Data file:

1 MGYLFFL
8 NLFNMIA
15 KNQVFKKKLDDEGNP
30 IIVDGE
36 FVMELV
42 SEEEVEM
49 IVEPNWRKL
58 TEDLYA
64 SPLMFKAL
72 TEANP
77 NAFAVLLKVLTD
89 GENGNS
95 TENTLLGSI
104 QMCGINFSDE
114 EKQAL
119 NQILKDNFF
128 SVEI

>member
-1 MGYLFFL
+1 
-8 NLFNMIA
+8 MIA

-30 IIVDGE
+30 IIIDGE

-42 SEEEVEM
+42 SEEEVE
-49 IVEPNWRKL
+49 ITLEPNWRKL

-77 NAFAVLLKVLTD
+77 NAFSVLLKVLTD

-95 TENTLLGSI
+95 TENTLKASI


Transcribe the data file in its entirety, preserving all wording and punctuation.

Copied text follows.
1 MGYLFFL
8 NLFNMIA
15 KNQVFKKKLDDEGNP
30 IIVDGE
36 FVMELV
42 SEEEVEM
49 IVEPNWRKL
58 TEDLYA
64 SPLMFKAL
72 TEANP
77 NAFAVLLKVLTD
89 GENGNS
95 TENTLLGSI
104 QMCGINFSDE
114 EKQAL
119 NQILKDNFF
128 SVEI

>member
-1 MGYLFFL
+1 
-8 NLFNMIA
+8 MIA

-30 IIVDGE
+30 IIIDGE

-42 SEEEVEM
+42 SEEEVE
-49 IVEPNWRKL
+49 ITLEPNWRKL

-77 NAFAVLLKVLTD
+77 NAFSVLLKVLTD

-95 TENTLLGSI
+95 TENTLKASI